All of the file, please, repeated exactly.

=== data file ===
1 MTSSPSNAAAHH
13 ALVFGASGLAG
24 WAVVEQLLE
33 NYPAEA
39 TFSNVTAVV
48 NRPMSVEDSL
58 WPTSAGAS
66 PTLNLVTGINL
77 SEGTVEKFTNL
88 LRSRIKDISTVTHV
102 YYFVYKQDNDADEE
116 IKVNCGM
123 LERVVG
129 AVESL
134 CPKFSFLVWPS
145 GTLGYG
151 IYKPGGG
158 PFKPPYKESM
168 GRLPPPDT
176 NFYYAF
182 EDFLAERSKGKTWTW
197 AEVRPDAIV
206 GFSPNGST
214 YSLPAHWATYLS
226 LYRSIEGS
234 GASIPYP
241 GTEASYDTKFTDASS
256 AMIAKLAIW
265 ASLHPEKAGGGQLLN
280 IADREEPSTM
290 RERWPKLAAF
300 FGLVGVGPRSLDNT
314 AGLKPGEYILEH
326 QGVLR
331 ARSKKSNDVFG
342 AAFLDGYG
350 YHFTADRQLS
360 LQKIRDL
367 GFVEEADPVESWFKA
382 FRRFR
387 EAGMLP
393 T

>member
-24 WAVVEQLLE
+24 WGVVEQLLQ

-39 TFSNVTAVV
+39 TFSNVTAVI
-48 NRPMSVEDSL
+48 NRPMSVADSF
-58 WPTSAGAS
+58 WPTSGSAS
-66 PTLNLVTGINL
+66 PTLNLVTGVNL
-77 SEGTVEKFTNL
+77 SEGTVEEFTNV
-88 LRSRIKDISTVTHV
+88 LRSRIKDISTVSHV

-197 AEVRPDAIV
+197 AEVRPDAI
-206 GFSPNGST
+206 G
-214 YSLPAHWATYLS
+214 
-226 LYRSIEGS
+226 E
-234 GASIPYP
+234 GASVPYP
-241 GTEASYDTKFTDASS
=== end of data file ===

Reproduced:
1 MTSSPSNAAAHH
13 ALVFGASGLAG
24 WAVVEQLLE
33 NYPAEA
39 TFSNVTAVV
48 NRPMSVEDSL
58 WPTSAGAS
66 PTLNLVTGINL
77 SEGTVEKFTNL
88 LRSRIKDISTVTHV
102 YYFVYKQDNDADEE
116 IKVNCGM
123 LERVVG
129 AVESL
134 CPKFSFLVWPS
145 GTLGYG
151 IYKPGGG
158 PFKPPYKESM
168 GRLPPPDT
176 NFYYAF
182 EDFLAERSKGKTWTW
197 AEVRPDAIV
206 GFSPNGST
214 YSLPAHWATYLS
226 LYRSIEGS
234 GASIPYP
241 GTEASYDTKFTDASS
256 AMIAKLAIW
265 ASLHPEKAGGGQLLN
280 IADREEPSTM
290 RERWPKLAAF
300 FGLVGVGPRSLDNT
314 AGLKPGEYILEH
326 QGVLR
331 ARSKKSNDVFG
342 AAFLDGYG
350 YHFTADRQLS
360 LQKIRDL
367 GFVEEADPVESWFKA
382 FRRFR
387 EAGMLP
393 T

>member
-24 WAVVEQLLE
+24 WGVVEQLLQ

-39 TFSNVTAVV
+39 TFSNVTAVI
-48 NRPMSVEDSL
+48 NRPMSVADSF
-58 WPTSAGAS
+58 WPTSGSAS
-66 PTLNLVTGINL
+66 PTLNLVTGVNL
-77 SEGTVEKFTNL
+77 SEGTVEEFTNV
-88 LRSRIKDISTVTHV
+88 LRSRIKDISTVSHV

-197 AEVRPDAIV
+197 AEVRPDAI
-206 GFSPNGST
+206 G
-214 YSLPAHWATYLS
+214 
-226 LYRSIEGS
+226 E
-234 GASIPYP
+234 GASVPYP
-241 GTEASYDTKFTDASS